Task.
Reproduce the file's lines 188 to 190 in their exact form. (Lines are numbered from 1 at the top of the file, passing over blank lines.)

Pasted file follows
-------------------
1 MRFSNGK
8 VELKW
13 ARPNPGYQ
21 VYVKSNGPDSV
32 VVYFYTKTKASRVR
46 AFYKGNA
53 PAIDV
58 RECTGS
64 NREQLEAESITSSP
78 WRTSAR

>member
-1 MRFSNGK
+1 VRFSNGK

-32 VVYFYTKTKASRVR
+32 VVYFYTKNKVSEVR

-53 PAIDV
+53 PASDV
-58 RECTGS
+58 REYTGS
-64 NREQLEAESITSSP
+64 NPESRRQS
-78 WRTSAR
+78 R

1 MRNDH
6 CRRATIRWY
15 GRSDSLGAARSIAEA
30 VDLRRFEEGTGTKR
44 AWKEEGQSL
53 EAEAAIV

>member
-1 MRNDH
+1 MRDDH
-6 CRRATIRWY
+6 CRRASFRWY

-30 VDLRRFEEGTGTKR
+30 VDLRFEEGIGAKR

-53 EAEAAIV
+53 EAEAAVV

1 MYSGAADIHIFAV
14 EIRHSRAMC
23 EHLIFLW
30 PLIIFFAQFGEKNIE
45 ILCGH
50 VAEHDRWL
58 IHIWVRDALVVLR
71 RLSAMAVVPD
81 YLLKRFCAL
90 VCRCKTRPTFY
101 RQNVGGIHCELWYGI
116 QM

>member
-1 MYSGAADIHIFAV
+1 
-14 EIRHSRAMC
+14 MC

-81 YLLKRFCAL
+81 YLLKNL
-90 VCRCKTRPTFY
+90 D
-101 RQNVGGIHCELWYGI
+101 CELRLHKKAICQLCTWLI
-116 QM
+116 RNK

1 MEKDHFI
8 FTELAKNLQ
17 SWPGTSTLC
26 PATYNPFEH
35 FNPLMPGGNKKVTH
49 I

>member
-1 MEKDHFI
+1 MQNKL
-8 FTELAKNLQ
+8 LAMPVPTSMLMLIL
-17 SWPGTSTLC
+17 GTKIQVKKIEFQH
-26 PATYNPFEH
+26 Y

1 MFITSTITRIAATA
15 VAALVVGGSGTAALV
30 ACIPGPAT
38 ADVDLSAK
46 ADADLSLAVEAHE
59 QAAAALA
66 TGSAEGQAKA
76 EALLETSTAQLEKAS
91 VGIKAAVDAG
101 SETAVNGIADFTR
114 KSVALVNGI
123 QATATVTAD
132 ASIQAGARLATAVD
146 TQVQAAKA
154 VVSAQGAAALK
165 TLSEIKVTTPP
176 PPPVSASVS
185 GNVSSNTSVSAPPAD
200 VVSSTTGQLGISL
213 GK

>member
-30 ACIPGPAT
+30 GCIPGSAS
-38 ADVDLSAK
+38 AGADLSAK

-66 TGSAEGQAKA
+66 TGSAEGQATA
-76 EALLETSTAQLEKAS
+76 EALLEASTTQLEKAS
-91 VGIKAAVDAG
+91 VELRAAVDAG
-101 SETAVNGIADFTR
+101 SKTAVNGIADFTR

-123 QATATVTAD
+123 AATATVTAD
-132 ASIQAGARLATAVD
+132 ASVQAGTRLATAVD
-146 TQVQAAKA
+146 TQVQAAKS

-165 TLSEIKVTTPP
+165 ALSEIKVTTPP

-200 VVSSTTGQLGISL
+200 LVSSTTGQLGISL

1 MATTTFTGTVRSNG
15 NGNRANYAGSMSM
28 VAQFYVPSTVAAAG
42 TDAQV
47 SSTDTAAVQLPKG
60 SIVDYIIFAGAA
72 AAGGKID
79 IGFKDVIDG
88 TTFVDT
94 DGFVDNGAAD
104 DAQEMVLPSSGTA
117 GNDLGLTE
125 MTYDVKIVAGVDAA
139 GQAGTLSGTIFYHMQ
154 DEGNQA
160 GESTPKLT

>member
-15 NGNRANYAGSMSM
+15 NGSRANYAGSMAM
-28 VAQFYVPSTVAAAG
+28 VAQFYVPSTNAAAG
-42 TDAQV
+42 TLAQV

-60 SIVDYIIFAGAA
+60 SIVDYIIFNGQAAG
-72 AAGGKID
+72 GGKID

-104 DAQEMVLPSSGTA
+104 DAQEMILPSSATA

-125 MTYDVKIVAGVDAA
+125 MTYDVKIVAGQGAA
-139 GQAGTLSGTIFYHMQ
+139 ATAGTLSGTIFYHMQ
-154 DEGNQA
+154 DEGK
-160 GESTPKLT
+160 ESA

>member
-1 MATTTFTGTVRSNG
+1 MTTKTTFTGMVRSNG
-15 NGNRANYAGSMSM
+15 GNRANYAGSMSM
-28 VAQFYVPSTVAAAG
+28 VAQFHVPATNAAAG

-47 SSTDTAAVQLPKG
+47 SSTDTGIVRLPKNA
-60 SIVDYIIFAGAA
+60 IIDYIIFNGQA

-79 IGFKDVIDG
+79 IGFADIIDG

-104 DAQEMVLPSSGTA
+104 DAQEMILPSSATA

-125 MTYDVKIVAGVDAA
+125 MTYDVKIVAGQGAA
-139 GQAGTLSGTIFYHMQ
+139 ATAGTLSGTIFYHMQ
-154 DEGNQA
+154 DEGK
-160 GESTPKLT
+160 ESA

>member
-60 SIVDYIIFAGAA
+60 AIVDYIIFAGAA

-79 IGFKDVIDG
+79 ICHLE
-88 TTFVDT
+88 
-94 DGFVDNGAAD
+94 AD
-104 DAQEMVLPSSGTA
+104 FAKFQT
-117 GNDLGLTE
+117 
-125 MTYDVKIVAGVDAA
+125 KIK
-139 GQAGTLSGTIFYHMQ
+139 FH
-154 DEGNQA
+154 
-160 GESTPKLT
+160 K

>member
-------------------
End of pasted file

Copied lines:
+88 
-94 DGFVDNGAAD
+94 AD